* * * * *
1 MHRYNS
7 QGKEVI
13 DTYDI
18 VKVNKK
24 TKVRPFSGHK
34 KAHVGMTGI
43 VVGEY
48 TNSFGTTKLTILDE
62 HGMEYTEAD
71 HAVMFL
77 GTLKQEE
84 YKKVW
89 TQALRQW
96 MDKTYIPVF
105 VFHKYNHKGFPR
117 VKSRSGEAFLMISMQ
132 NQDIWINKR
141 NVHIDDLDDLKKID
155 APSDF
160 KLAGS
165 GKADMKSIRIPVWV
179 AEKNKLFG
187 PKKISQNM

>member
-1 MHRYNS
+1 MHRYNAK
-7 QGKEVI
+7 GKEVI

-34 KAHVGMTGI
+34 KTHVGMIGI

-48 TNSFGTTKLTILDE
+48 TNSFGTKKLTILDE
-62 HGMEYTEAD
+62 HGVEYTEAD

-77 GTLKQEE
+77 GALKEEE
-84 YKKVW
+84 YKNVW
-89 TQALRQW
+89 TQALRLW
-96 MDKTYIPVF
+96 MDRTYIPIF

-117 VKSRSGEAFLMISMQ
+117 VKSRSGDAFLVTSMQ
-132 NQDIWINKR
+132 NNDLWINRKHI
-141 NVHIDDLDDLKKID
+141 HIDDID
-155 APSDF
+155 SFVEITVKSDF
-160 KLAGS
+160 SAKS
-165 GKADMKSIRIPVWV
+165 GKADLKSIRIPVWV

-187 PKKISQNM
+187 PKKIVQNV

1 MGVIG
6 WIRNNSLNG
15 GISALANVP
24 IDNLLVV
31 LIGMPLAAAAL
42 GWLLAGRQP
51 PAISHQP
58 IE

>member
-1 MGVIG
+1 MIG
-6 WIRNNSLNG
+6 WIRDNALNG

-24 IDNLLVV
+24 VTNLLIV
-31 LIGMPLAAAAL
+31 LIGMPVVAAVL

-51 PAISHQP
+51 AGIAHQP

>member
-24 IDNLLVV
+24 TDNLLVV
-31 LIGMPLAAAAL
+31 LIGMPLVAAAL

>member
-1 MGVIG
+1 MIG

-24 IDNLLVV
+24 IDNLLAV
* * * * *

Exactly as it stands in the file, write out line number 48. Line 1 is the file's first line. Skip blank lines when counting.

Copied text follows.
+141 HIDDID